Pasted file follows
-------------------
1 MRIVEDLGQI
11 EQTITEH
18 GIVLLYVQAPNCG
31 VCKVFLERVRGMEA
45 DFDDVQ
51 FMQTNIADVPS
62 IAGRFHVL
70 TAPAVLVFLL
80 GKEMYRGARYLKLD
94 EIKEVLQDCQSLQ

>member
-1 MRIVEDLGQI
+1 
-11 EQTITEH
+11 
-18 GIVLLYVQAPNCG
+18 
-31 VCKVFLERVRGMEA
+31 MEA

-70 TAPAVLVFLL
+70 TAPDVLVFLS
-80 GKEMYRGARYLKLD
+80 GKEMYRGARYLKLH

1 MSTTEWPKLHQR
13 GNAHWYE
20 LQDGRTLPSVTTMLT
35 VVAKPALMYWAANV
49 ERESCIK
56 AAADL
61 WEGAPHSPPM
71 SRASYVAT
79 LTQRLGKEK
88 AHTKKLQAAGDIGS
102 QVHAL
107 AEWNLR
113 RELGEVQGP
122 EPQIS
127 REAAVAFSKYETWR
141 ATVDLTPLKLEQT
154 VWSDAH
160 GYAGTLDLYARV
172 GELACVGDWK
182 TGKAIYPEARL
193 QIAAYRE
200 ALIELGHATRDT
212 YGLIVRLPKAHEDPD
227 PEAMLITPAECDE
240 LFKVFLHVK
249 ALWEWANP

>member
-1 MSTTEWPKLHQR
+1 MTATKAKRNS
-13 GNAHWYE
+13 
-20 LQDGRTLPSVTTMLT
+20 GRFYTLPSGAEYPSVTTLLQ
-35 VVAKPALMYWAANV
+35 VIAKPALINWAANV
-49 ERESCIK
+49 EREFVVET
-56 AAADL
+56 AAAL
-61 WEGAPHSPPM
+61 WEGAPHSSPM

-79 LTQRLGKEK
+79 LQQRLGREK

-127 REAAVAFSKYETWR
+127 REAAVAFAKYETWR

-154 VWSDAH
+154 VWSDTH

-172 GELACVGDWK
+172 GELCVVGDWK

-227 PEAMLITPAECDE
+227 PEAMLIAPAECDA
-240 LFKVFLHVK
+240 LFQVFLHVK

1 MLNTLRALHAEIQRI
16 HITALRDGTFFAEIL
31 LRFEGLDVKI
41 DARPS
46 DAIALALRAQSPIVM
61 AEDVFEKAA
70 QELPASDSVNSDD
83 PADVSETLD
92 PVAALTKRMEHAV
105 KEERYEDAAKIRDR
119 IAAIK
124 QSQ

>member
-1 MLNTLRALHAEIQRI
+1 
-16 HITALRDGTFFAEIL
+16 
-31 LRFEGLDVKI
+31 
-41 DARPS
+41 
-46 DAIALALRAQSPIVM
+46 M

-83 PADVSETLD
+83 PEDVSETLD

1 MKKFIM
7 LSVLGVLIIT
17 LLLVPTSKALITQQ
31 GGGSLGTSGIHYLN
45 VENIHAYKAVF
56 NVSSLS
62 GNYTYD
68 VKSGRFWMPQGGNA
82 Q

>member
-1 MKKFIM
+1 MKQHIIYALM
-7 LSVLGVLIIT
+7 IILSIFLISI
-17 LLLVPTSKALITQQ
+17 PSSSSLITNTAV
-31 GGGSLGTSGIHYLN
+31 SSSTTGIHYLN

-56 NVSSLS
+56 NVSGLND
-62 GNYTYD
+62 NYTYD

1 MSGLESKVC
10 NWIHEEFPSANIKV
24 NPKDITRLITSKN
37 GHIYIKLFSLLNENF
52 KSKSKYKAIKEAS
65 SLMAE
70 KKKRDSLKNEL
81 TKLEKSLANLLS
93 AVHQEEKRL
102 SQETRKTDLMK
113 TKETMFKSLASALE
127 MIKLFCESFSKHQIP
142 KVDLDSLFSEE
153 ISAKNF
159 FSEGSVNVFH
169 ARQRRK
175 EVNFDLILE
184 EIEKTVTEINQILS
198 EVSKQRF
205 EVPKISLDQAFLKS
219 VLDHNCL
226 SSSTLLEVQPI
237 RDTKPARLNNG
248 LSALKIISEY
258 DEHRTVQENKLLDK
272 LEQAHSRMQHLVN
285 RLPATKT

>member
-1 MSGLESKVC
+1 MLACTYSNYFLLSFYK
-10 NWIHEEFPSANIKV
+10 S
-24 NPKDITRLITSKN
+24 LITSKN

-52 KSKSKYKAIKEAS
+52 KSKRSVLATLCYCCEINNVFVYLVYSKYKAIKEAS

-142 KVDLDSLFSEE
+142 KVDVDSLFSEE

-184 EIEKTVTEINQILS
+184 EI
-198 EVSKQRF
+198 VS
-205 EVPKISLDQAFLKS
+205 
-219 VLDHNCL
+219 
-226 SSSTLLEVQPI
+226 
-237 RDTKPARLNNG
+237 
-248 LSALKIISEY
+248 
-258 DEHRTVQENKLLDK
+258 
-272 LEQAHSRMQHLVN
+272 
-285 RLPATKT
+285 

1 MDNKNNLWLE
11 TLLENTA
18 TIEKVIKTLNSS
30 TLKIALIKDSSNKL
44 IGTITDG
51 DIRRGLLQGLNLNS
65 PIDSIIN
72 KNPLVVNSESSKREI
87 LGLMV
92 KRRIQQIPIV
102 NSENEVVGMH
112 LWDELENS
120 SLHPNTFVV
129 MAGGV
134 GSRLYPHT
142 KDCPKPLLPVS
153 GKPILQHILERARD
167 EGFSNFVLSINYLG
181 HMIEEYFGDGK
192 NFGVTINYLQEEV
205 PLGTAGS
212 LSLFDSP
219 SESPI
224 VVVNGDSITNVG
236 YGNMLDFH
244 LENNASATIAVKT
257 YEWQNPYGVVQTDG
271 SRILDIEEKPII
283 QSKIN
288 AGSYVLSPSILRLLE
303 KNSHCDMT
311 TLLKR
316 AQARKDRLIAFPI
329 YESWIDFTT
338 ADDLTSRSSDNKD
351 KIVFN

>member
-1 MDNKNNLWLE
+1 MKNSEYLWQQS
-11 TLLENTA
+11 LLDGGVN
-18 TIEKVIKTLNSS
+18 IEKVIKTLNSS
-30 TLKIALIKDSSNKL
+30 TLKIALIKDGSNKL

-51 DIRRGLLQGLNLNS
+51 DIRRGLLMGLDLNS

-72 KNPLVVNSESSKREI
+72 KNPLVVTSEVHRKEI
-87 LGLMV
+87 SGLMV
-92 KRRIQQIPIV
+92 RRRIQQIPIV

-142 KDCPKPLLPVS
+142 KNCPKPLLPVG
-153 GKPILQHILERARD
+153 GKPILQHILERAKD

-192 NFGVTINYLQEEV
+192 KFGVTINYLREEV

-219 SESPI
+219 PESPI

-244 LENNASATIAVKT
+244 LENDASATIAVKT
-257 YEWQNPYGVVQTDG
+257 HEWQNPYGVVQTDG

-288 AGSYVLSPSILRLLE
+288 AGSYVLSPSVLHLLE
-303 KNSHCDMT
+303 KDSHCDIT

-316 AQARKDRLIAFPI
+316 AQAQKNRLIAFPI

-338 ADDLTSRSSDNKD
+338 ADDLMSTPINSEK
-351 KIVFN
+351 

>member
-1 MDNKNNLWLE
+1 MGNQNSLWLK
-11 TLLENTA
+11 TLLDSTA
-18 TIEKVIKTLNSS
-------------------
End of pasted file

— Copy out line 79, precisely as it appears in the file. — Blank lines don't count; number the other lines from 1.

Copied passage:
31 LRFEGLDVKI